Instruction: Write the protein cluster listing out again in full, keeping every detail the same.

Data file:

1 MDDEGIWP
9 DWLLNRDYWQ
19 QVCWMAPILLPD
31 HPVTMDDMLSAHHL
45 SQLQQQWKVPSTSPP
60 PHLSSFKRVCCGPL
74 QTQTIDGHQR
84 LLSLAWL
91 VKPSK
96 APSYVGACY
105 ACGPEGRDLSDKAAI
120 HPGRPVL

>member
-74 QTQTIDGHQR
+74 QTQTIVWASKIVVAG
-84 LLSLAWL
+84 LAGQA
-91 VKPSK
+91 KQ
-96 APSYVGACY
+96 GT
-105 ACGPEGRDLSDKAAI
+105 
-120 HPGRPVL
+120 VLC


1 MDDEGIWP
9 DWLLNRDYWQ
19 QVCWMAPILLPD
31 HPVTMDDMLSAHHL
45 SQLQQQWKVPSTSPP
60 PHLSSFKRVCCGPL
74 QTQTIDGHQR
84 LLSLAWL
91 VKPSK
96 APSYVGACY
105 ACGPEGRDLSDKAAI
120 HPGRPVL

>member
-74 QTQTIDGHQR
+74 QTQTIVWASKIVVAG
-84 LLSLAWL
+84 LAGQA
-91 VKPSK
+91 KQ
-96 APSYVGACY
+96 GT
-105 ACGPEGRDLSDKAAI
+105 
-120 HPGRPVL
+120 VLC